Skip to comments.Friendly flushing: Water-efficient toilets help make sustainable homes
Posted on 12/06/2012 7:20:37 PM PST by ExxonPatrolUs
Commode, can, the Oval Office, and the Super Bowl. Throne, pot, loo, John. The royal flush.
The toilet, in its illustrious career, has earned a variety of affectionate nicknames. But variety extends well beyond just puns when talking about those porcelain perches: Eco- friendly options, from low-flow to entirely waterless toilets, are an important part of bringing water sustainability into homes. Toilet flushes account for about 30 percent of in-home water usage, according to the Environmental Protection Agency. Toilets consume more water in American homes than any other individual type of appliance, such as showers, dishwashers, and washing machines.
And with climate change, drought and demand straining fresh water resources, methods of decreasing water consumption are increasingly important to environmentalists and policy-makers. Its easy to think that we have this enormous indispensable water supply, that we do have about 20 percent of the world's supply of surface fresh water right here at the Great Lakes, said Nancy Tuchman, an aquatic ecology researcher and director of the Institute of Urban Environmental Sustainability at Loyal University.
"We have the biggest supply on the continent, but it doesnt mean that its going to be there forever and especially with global climate change and all this evaporation and little precipitation that could build the water back up. So we need to conserve. Studies show that Great Lakes water levels are dropping toward record lows.
One radical toilet-based solution takes water out of the equation altogether. A so-called dry toilet can begin as little more than a bucket filled with a layer of a carbon-rich material such as dry leaves, sawdust or newspaper. For five bucks, or if I find a bucket and have some carbon material, I can actually build out a solution really fast, said Nancy Klehm, who founded a Chicago-based eco-solutions company, Social Ecologies, in 2010. It takes hardly any capital; it just takes some ingenuity and knowing what to do with it.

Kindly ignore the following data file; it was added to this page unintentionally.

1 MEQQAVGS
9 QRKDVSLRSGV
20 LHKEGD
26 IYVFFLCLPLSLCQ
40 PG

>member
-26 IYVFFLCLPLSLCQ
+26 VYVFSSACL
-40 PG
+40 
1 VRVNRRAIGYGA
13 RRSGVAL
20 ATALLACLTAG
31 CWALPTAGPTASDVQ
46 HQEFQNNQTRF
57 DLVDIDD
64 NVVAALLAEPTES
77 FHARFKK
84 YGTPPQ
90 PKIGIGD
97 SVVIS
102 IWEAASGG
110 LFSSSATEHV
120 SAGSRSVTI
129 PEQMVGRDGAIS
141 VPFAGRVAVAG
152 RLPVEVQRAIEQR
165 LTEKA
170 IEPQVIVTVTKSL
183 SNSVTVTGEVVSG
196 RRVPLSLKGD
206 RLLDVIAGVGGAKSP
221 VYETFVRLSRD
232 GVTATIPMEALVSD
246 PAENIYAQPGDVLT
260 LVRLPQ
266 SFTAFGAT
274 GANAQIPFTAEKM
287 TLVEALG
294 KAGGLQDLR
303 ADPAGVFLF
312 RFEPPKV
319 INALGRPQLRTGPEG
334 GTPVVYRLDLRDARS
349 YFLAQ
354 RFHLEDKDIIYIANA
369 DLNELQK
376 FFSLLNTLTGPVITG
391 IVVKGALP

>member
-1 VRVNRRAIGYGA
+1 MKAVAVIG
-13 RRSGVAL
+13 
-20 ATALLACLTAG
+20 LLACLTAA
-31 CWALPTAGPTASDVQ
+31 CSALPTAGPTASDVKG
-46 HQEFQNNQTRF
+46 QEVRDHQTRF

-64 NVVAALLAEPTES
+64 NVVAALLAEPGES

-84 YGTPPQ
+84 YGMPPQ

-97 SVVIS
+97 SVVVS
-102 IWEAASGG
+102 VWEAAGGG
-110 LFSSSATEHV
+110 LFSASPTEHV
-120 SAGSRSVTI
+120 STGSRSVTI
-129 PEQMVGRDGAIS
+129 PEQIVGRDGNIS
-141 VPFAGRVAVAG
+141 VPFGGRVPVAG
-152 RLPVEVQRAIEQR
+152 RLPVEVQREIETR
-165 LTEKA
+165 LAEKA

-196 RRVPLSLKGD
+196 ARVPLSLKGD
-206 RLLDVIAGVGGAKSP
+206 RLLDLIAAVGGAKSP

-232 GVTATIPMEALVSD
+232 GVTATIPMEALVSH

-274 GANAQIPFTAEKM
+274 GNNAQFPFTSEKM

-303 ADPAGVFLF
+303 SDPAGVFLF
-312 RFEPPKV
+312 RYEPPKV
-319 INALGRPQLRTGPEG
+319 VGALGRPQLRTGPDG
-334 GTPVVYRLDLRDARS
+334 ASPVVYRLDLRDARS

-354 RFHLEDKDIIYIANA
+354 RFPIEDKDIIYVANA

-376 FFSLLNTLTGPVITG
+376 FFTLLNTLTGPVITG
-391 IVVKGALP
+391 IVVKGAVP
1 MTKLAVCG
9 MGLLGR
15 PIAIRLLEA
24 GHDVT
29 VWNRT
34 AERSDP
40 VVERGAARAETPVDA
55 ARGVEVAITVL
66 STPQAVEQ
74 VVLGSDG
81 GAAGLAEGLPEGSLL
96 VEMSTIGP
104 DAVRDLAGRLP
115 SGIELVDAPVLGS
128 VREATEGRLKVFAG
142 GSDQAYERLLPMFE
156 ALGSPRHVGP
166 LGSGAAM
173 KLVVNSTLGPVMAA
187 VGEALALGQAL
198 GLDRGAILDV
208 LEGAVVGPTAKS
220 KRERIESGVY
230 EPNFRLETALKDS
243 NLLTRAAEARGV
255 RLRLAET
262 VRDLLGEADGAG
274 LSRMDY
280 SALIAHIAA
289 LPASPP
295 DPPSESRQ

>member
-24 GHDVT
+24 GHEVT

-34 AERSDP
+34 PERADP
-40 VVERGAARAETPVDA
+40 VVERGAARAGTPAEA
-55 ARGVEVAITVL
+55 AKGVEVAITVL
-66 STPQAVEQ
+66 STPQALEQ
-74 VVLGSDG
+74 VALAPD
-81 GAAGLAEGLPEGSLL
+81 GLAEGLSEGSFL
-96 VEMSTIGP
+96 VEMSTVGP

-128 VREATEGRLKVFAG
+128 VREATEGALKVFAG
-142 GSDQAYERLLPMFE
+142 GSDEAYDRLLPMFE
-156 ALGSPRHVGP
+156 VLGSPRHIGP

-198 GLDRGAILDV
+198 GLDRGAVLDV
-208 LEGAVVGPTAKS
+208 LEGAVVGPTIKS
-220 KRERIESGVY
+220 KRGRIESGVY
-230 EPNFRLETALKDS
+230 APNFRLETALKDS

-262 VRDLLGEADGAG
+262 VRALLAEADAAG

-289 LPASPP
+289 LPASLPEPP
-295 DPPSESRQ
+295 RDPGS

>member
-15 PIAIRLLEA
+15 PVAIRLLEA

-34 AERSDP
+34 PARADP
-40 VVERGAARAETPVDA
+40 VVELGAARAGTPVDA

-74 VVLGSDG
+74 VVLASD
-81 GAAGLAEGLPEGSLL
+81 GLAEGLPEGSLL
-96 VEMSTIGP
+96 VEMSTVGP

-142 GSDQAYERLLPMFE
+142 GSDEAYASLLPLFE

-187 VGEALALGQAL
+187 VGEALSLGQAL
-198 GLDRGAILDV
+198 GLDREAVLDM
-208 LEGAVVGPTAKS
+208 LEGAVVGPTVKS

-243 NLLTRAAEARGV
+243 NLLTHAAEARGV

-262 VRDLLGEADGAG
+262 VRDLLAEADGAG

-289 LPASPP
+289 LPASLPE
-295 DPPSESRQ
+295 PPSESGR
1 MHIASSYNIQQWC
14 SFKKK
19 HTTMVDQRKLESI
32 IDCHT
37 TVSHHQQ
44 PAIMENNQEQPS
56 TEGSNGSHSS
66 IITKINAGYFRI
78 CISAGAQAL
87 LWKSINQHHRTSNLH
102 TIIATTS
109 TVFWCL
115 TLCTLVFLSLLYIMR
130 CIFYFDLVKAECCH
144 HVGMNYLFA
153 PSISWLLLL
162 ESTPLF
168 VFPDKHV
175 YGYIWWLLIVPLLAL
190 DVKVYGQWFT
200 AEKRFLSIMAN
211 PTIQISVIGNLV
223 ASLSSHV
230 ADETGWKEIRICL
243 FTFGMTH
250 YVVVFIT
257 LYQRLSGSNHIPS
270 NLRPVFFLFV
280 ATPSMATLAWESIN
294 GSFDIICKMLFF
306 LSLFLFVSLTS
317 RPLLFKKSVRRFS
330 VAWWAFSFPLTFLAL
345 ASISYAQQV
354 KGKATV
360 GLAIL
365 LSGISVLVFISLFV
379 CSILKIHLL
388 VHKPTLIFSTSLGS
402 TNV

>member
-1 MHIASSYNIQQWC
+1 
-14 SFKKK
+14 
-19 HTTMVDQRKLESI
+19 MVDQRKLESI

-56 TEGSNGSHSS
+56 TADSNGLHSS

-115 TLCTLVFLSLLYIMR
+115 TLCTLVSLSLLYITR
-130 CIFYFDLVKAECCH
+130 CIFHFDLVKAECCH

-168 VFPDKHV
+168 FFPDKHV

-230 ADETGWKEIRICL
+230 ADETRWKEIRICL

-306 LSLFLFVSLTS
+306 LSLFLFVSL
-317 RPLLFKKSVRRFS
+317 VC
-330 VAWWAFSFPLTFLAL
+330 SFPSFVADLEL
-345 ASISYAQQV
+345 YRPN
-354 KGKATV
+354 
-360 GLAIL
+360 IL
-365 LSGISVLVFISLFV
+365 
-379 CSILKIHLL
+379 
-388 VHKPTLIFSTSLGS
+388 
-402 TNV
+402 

After a visit to the dry toilet, users cover their wastes with a new layer of carbon- rich material. Once the bucket is full, the contents can be dumped out and composted.
Klehm organized a dry toilet trial-run for a group of 22 Chicagoans from 2008 to 2010, and she continues to work with dry toilets and composting today. For the aptly dubbed "Humble Pile" program, she collected waste from participants for a three- month period, and then composted it with more carbon-rich material for two years. People were really surprised by how much they liked dry toilets, she said. Participants in the aptly dubbed Humble Pile program liked the fact that the toilets were quiet and mobile, and that the toilets could be designed ergonomically. Most of all, they were pleasantly surprised that the toilets didnt smell.
It's important that anyone considering a dry toilet understand how to handle the waste. "People can generally compost anywhere at anytime," Klehm said. "They just need to do it well so not to present a nuisance or attract animals."
When dealing with the dry toilet waste rather than food or landscape waste, it is important to kill pathogens from the human body by composting at high temperature created by heat-generating microbes. "Composting human waste should not be taken on unless someone is a very skilled composter," Klehm said. When done correctly, though, microbial digestion should naturally turn waste to soil and the process should be odor-free.